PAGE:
The last post of 2015 and I am ending it with a recipe for this warm goat cheese salad. The warm breaded goat cheese is perfect for the cold weather and the salad leaves with the homemade dressing make the dish light and a perfect way to get your greens in.
2015 was pretty uneventful with respect to blogging. I posted only 17 times, out of which 8 posts were on Tuesdays (mostly, GMTs).
Though the blog was inactive, I was busy with my new baking venture The Pink CakeBox in Chandigarh, India. TPC was one of my best experiences, but it did come with its share of stressful moments. Each cake, each request, each delivery taught me something new and despite the struggles, I am glad I took a step towards my dream. I had to leave it mid-way but I hope to revive it again in some form or the other soon. Till then, and even after I do, I plan to keep this blog as one of my top priorities.
The Novice Housewife gave me an identity and it helped me gain the confidence to tap into my passion for baking and open TPC. So even though 2015 saw me absent for the most time from the blogging scene, I will make sure in 2016 I am more present and dedicated to this space.
As a goodbye to 2015, I thought of sharing the top 5 posts that were most visited in 2015
When my my parents were living in Allahabad, there was a lady my mom told me about who made really scrumptious pies. She was sweet enough to send two savory veg pies for me when I was around. The crust was buttery and rich and when I read the recipe she had kindly sent with the pies, I realized why. The dough contained a 1:1 ratio of fat to flour.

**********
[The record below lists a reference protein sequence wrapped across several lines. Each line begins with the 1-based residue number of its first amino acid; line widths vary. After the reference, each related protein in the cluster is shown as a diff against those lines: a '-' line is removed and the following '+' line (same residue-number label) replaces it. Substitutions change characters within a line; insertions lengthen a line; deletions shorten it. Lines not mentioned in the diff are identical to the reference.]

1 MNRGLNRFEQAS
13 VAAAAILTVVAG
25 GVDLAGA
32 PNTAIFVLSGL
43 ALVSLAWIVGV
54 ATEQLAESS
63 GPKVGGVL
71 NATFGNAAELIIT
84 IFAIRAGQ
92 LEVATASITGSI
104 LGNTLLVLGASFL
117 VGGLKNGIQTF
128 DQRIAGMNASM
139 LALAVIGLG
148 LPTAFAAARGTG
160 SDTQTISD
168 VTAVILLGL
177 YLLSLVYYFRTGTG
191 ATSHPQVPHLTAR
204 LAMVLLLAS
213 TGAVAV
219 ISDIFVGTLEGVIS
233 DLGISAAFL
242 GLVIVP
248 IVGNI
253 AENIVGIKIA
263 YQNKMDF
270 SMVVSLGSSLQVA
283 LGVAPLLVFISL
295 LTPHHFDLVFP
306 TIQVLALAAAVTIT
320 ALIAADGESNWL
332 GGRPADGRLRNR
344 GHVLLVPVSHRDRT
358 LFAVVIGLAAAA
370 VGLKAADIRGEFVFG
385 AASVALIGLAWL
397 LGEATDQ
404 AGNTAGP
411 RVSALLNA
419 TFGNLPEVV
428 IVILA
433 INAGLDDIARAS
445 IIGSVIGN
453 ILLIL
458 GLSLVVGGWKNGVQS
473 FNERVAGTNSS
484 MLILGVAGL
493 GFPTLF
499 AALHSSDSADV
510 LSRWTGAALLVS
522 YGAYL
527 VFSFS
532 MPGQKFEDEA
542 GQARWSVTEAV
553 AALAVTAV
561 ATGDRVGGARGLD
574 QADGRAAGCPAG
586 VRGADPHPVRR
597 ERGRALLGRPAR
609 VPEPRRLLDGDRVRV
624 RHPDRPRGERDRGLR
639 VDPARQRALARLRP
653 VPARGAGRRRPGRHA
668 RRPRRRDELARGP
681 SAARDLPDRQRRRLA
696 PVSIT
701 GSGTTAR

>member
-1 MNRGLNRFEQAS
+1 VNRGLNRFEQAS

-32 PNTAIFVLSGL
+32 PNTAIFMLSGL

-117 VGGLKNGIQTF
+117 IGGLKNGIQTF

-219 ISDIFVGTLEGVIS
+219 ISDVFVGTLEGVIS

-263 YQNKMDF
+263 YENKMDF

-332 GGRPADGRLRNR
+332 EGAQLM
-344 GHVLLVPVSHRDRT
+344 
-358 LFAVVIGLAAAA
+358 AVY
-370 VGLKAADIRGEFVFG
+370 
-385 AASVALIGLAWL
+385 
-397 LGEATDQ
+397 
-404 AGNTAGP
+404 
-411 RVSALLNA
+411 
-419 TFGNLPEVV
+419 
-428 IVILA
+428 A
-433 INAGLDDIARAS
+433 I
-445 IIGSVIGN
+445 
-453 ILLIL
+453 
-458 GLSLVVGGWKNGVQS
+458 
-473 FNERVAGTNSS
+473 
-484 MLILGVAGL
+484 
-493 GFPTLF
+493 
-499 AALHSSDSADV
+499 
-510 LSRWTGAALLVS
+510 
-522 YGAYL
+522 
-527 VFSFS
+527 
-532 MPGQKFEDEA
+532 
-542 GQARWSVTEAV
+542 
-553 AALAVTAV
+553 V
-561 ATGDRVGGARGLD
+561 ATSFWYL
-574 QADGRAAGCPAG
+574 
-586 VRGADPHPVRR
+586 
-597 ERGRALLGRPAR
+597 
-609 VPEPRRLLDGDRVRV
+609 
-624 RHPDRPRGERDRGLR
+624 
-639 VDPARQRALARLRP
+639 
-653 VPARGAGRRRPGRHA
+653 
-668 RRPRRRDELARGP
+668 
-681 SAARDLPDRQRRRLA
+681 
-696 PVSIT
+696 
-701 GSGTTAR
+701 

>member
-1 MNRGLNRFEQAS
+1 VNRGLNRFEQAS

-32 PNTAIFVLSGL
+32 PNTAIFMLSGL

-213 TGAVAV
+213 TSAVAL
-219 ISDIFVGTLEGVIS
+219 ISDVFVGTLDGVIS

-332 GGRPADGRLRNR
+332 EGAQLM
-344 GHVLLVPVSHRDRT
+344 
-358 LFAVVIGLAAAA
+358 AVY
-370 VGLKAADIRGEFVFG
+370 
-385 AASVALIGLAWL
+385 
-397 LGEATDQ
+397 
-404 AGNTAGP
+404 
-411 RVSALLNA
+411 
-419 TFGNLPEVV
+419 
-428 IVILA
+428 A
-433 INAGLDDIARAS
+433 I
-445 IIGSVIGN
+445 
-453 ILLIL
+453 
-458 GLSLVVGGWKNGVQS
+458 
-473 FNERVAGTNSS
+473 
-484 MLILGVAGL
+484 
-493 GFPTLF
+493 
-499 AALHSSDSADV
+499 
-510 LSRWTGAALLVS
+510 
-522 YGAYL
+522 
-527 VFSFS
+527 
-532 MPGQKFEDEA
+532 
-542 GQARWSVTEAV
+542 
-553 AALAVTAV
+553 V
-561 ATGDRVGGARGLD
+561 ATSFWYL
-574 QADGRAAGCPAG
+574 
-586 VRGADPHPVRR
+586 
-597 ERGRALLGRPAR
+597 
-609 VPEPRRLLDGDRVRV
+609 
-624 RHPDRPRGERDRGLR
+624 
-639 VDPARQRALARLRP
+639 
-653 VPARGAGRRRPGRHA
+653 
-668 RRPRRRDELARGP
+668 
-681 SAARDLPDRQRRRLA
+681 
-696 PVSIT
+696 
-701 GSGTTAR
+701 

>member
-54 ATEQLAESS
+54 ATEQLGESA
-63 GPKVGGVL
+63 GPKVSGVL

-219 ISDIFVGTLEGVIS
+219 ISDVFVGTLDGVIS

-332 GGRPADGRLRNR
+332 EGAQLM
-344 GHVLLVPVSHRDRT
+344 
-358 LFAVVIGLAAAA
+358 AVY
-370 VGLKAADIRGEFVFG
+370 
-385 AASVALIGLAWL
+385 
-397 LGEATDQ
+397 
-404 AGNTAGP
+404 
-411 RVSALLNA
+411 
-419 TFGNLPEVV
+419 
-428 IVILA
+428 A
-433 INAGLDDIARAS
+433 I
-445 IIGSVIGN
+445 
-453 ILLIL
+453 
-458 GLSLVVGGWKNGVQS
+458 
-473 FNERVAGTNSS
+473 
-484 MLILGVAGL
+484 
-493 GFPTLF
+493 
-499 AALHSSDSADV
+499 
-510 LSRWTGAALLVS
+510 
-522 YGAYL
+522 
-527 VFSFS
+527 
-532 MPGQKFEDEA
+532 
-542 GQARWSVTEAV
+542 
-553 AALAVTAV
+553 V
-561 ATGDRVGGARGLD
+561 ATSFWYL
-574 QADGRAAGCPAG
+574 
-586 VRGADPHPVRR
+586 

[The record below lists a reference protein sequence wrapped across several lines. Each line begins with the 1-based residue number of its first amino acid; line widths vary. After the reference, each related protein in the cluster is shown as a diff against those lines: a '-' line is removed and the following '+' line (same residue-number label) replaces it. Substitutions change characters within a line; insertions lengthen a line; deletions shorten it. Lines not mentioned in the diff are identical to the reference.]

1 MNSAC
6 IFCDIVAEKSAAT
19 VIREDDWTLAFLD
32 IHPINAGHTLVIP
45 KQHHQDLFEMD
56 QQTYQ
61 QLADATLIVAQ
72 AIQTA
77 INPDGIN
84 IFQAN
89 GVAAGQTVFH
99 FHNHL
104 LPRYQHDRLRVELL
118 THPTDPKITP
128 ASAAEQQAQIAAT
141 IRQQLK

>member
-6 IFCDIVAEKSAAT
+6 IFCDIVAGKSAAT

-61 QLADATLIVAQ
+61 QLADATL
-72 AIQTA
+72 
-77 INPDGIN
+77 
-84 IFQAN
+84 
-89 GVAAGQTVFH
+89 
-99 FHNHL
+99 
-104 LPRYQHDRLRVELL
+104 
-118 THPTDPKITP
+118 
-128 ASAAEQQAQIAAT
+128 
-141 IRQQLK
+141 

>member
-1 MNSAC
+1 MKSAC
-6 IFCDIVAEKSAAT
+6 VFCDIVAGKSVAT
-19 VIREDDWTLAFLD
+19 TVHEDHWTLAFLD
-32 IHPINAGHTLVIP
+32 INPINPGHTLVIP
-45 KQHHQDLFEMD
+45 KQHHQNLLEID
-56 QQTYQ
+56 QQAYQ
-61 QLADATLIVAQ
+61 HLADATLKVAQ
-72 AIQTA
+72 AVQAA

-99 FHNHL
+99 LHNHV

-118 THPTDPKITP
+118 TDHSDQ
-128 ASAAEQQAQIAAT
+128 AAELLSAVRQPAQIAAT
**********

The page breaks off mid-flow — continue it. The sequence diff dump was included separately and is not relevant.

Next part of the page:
Generally, pie recipes start of with cold butter being cut into flour to resemble coarse breadcrumbs. Then water or egg (or vodka) is added to make the dough to come together. This recipe starts off the same, but instead of water the lady added low-fat cream (25% fat content) as the preferred choice of liquid. Its definitely more fattening, but it does taste good. So good
Kaddu ka halwa or Pumpkin halwa is a sweet Indian pudding made by cooking pumpkin in milk and ghee. In previous posts, I have posted recipes for Carrot/gaajar ka Halwa, Atte ka halwa (whole wheat flour halwa) and semolina/suji ka halwa. This recipe is similar to the carrot halwa. Traditionally halwa uses khoya and that’s what I have used in this recipe. While people are wary of using store bought khoya because of adulteration, at my parents’ home the local milk man gives us homemade Khoya. Khoya is made with milk that is cooked down so that most of the moisture is evaporated, lending dishes that use khoya an added texture and richness. If you do not have access to khoya, just increase the amount of milk used. In my carrot halwa recipe, there is no khoya and you can get almost similar results without khoya. The cooking time does increase though. I have also seen people use almond meal instead of Khoya, which helps thickening the halwa, and giving it an added richness. Read More →